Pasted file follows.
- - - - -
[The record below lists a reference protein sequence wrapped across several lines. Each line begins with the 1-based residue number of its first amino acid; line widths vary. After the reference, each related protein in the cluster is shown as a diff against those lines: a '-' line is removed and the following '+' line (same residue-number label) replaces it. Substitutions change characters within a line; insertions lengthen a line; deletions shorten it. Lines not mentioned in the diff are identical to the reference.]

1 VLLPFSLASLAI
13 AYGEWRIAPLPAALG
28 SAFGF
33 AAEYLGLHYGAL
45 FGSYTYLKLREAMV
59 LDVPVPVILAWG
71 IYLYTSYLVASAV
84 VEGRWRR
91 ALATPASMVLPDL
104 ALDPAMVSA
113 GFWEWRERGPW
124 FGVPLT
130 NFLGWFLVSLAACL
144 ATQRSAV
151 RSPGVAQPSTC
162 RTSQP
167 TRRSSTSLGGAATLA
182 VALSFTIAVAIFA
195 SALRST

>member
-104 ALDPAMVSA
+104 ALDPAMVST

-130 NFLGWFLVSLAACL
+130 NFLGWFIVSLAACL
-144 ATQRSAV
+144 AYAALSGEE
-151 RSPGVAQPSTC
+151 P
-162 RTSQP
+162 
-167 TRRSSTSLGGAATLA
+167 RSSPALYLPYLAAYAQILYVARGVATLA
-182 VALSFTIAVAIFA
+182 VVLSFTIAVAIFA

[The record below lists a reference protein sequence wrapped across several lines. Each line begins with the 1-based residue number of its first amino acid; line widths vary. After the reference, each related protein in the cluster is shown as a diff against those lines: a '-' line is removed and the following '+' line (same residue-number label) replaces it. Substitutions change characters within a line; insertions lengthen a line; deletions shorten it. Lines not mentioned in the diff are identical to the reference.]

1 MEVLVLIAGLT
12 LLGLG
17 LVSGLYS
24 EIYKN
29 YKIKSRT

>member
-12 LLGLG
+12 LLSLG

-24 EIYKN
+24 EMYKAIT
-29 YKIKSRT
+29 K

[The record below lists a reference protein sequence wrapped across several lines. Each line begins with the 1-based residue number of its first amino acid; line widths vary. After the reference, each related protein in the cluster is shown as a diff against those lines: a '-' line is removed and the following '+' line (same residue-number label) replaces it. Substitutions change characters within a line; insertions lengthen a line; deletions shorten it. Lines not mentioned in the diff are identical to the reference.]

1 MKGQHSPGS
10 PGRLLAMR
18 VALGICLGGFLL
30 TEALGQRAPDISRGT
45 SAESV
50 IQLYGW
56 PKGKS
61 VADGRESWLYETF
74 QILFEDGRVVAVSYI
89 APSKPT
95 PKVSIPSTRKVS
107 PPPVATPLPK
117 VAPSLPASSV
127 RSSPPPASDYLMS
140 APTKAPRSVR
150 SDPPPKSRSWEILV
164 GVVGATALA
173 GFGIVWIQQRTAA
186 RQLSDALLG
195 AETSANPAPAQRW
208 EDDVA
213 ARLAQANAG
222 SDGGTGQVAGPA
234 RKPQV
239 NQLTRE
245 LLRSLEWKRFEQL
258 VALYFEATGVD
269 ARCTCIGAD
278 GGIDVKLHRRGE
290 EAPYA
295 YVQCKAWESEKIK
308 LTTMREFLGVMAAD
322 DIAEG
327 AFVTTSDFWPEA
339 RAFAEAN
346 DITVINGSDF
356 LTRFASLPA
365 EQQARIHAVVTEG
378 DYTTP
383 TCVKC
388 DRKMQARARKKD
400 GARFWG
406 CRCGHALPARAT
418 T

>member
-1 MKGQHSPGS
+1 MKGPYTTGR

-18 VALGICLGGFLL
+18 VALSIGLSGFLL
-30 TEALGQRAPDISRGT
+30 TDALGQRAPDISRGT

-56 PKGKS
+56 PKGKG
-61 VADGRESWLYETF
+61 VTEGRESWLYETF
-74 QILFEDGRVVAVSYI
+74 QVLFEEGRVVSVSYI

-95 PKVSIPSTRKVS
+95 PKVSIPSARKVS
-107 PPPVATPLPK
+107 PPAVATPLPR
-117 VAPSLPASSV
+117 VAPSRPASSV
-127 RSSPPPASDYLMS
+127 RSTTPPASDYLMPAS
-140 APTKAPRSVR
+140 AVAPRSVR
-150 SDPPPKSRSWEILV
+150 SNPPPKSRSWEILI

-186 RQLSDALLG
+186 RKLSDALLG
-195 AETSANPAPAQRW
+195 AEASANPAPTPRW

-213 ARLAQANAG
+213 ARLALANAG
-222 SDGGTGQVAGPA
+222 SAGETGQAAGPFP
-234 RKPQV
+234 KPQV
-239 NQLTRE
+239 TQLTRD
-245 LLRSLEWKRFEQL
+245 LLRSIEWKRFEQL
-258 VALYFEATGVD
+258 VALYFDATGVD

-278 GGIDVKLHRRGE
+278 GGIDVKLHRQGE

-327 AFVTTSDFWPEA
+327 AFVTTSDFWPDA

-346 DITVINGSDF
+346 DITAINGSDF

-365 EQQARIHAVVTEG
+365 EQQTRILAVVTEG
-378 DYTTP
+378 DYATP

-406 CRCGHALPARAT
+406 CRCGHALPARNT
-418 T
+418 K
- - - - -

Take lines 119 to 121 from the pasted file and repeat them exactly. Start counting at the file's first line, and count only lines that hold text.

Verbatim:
-186 RQLSDALLG
+186 RKLSDALLG
-195 AETSANPAPAQRW